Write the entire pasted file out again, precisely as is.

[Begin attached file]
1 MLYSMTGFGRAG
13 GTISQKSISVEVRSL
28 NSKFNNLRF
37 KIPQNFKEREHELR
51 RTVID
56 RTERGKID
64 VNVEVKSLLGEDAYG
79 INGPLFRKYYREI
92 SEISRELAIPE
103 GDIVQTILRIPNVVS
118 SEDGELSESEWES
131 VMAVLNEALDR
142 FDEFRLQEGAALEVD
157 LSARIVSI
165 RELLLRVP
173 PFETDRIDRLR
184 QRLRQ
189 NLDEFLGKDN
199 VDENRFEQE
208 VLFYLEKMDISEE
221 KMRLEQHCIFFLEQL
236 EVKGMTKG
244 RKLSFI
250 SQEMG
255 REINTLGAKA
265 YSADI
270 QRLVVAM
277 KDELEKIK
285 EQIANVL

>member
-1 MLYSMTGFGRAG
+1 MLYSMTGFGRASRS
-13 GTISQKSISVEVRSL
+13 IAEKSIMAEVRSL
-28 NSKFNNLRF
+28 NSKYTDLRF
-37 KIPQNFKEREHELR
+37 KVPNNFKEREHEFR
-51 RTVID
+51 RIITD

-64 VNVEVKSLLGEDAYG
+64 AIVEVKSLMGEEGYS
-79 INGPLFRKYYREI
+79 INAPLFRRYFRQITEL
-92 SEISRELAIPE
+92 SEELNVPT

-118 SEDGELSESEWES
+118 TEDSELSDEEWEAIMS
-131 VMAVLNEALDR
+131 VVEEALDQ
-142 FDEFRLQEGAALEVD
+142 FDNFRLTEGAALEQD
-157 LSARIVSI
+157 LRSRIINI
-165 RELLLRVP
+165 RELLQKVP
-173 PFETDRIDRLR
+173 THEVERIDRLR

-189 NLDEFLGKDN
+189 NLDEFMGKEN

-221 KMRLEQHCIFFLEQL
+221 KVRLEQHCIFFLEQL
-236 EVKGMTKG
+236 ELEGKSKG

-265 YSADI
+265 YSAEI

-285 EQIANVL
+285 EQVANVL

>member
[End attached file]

1 MLYSMTGFGRAG
13 GTISQKSISVEVRSL
28 NSKFNNLRF
37 KIPQNFKEREHELR
51 RTVID
56 RTERGKID
64 VNVEVKSLLGEDAYG
79 INGPLFRKYYREI
92 SEISRELAIPE
103 GDIVQTILRIPNVVS
118 SEDGELSESEWES
131 VMAVLNEALDR
142 FDEFRLQEGAALEVD
157 LSARIVSI
165 RELLLRVP
173 PFETDRIDRLR
184 QRLRQ
189 NLDEFLGKDN
199 VDENRFEQE
208 VLFYLEKMDISEE
221 KMRLEQHCIFFLEQL
236 EVKGMTKG
244 RKLSFI
250 SQEMG
255 REINTLGAKA
265 YSADI
270 QRLVVAM
277 KDELEKIK
285 EQIANVL

>member
-1 MLYSMTGFGRAG
+1 MLYSMTGFGRASRS
-13 GTISQKSISVEVRSL
+13 IAEKSIMAEVRSL
-28 NSKFNNLRF
+28 NSKYTDLRF
-37 KIPQNFKEREHELR
+37 KVPNNFKEREHEFR
-51 RTVID
+51 RIITD

-64 VNVEVKSLLGEDAYG
+64 AIVEVKSLMGEEGYS
-79 INGPLFRKYYREI
+79 INAPLFRRYFRQITEL
-92 SEISRELAIPE
+92 SEELNVPT

-118 SEDGELSESEWES
+118 TEDSELSDEEWEAIMS
-131 VMAVLNEALDR
+131 VVEEALDQ
-142 FDEFRLQEGAALEVD
+142 FDNFRLTEGAALEQD
-157 LSARIVSI
+157 LRSRIINI
-165 RELLLRVP
+165 RELLQKVP
-173 PFETDRIDRLR
+173 THEVERIDRLR

-189 NLDEFLGKDN
+189 NLDEFMGKEN

-221 KMRLEQHCIFFLEQL
+221 KVRLEQHCIFFLEQL
-236 EVKGMTKG
+236 ELEGKSKG

-265 YSADI
+265 YSAEI

-285 EQIANVL
+285 EQVANVL

>member